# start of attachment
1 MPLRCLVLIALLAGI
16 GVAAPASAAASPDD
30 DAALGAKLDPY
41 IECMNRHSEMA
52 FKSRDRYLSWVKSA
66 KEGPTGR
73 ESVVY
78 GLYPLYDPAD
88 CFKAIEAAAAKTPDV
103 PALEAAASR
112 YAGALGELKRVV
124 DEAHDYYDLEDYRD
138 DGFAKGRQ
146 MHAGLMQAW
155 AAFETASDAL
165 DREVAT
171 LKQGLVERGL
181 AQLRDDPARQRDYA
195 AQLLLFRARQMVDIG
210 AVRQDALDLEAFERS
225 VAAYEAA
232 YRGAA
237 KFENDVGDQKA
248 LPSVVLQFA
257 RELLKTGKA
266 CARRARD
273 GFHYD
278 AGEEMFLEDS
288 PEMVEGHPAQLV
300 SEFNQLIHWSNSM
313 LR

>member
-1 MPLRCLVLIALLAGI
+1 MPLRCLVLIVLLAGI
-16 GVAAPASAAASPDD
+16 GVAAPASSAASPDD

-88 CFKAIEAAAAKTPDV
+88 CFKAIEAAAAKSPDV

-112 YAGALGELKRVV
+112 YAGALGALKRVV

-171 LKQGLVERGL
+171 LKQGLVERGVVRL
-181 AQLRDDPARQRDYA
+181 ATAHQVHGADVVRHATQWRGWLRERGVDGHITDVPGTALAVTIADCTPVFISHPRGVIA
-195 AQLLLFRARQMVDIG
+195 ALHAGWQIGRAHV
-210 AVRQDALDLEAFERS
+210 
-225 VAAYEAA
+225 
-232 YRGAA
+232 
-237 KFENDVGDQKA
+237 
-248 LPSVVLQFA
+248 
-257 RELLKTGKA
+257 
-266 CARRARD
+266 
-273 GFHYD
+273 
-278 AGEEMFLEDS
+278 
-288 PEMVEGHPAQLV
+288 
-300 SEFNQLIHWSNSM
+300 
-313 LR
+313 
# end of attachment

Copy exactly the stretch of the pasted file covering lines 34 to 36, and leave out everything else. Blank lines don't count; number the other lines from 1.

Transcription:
+1 MPLRCLVLIVLLAGI
-16 GVAAPASAAASPDD
+16 GVAAPASSAASPDD